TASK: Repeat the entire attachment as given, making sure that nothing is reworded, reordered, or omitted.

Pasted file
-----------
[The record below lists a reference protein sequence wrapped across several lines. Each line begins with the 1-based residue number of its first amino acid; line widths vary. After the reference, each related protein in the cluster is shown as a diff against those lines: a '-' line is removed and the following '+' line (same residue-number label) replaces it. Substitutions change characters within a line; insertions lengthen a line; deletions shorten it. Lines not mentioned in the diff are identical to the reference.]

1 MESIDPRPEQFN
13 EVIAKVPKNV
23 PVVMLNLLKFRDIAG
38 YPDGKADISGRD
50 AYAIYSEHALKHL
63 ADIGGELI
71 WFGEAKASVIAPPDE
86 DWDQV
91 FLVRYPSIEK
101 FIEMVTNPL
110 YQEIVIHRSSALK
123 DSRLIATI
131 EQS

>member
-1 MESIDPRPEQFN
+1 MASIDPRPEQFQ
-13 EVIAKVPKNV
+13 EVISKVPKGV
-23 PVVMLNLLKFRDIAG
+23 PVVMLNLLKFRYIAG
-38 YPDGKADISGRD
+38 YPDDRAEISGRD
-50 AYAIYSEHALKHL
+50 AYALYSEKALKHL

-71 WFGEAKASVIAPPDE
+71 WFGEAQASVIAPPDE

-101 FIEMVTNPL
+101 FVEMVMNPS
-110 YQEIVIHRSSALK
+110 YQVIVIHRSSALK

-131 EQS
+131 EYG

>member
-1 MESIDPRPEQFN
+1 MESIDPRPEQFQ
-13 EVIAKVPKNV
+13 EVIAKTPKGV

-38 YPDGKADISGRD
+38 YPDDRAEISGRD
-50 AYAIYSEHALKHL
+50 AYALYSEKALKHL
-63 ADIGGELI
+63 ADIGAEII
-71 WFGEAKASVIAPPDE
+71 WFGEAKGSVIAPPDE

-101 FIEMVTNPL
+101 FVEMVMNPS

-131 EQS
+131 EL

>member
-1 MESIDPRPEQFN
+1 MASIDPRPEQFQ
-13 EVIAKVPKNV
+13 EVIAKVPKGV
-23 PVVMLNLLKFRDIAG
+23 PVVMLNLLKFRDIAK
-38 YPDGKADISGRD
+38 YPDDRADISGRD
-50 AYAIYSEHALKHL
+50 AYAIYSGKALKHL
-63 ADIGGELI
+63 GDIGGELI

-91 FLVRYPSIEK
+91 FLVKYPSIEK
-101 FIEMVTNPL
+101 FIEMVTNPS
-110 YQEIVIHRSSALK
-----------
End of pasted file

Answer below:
[The record below lists a reference protein sequence wrapped across several lines. Each line begins with the 1-based residue number of its first amino acid; line widths vary. After the reference, each related protein in the cluster is shown as a diff against those lines: a '-' line is removed and the following '+' line (same residue-number label) replaces it. Substitutions change characters within a line; insertions lengthen a line; deletions shorten it. Lines not mentioned in the diff are identical to the reference.]

1 MESIDPRPEQFN
13 EVIAKVPKNV
23 PVVMLNLLKFRDIAG
38 YPDGKADISGRD
50 AYAIYSEHALKHL
63 ADIGGELI
71 WFGEAKASVIAPPDE
86 DWDQV
91 FLVRYPSIEK
101 FIEMVTNPL
110 YQEIVIHRSSALK
123 DSRLIATI
131 EQS

>member
-1 MESIDPRPEQFN
+1 MASIDPRPEQFQ
-13 EVIAKVPKNV
+13 EVISKVPKGV
-23 PVVMLNLLKFRDIAG
+23 PVVMLNLLKFRYIAG
-38 YPDGKADISGRD
+38 YPDDRAEISGRD
-50 AYAIYSEHALKHL
+50 AYALYSEKALKHL

-71 WFGEAKASVIAPPDE
+71 WFGEAQASVIAPPDE

-101 FIEMVTNPL
+101 FVEMVMNPS
-110 YQEIVIHRSSALK
+110 YQVIVIHRSSALK

-131 EQS
+131 EYG

>member
-1 MESIDPRPEQFN
+1 MESIDPRPEQFQ
-13 EVIAKVPKNV
+13 EVIAKTPKGV

-38 YPDGKADISGRD
+38 YPDDRAEISGRD
-50 AYAIYSEHALKHL
+50 AYALYSEKALKHL
-63 ADIGGELI
+63 ADIGAEII
-71 WFGEAKASVIAPPDE
+71 WFGEAKGSVIAPPDE

-101 FIEMVTNPL
+101 FVEMVMNPS

-131 EQS
+131 EL

>member
-1 MESIDPRPEQFN
+1 MASIDPRPEQFQ
-13 EVIAKVPKNV
+13 EVIAKVPKGV
-23 PVVMLNLLKFRDIAG
+23 PVVMLNLLKFRDIAK
-38 YPDGKADISGRD
+38 YPDDRADISGRD
-50 AYAIYSEHALKHL
+50 AYAIYSGKALKHL
-63 ADIGGELI
+63 GDIGGELI

-91 FLVRYPSIEK
+91 FLVKYPSIEK
-101 FIEMVTNPL
+101 FIEMVTNPS
-110 YQEIVIHRSSALK